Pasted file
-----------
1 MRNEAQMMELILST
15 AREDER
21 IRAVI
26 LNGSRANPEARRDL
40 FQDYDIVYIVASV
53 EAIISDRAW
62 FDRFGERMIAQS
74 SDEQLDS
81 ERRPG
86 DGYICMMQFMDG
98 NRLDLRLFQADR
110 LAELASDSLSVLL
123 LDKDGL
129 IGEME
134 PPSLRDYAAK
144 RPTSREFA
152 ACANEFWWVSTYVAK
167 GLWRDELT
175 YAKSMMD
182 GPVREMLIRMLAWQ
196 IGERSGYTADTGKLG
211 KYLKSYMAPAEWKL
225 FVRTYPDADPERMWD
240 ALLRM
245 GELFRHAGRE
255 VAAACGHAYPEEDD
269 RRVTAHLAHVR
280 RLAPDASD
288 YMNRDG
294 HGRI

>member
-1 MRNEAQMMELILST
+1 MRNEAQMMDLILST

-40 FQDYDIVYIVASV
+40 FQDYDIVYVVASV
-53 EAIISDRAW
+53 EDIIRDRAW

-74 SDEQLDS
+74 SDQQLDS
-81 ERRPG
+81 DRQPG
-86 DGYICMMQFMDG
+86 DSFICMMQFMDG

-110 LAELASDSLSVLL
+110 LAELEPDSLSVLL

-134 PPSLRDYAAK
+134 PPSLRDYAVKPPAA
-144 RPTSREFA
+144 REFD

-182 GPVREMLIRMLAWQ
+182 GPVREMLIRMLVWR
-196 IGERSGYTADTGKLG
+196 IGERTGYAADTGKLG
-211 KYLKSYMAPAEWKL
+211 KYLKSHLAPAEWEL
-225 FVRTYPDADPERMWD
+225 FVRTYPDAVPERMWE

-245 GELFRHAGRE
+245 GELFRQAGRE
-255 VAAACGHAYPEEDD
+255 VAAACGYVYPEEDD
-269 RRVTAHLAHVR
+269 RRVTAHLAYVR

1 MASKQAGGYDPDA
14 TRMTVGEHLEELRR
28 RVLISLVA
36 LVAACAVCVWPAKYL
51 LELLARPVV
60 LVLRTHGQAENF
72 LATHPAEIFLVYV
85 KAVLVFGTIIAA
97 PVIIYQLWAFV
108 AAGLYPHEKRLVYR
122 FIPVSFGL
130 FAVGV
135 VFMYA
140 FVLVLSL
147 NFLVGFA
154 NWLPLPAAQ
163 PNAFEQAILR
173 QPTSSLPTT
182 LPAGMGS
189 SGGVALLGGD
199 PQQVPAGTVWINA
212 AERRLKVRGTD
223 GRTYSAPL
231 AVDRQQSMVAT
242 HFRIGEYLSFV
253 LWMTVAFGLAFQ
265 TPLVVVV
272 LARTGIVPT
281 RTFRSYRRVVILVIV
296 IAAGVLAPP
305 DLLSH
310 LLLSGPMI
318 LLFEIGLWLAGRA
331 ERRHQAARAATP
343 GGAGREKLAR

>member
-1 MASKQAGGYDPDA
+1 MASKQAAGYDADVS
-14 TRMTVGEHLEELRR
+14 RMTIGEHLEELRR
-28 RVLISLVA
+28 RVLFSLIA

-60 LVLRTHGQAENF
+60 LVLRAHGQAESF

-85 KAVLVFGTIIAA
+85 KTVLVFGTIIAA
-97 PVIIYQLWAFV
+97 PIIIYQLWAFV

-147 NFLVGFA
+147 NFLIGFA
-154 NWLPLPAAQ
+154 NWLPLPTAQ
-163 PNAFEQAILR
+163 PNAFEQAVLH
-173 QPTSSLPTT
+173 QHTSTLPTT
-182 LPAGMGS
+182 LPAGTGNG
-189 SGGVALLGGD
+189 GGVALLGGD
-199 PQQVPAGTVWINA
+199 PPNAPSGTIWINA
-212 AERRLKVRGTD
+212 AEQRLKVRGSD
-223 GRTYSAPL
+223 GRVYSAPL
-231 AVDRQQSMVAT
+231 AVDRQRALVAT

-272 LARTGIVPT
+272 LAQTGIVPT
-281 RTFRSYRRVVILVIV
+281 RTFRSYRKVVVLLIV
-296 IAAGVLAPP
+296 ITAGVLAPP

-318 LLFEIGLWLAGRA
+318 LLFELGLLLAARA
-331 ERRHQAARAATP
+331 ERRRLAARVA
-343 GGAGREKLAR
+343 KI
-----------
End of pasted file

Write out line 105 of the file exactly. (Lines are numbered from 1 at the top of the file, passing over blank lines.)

+28 RVLFSLIA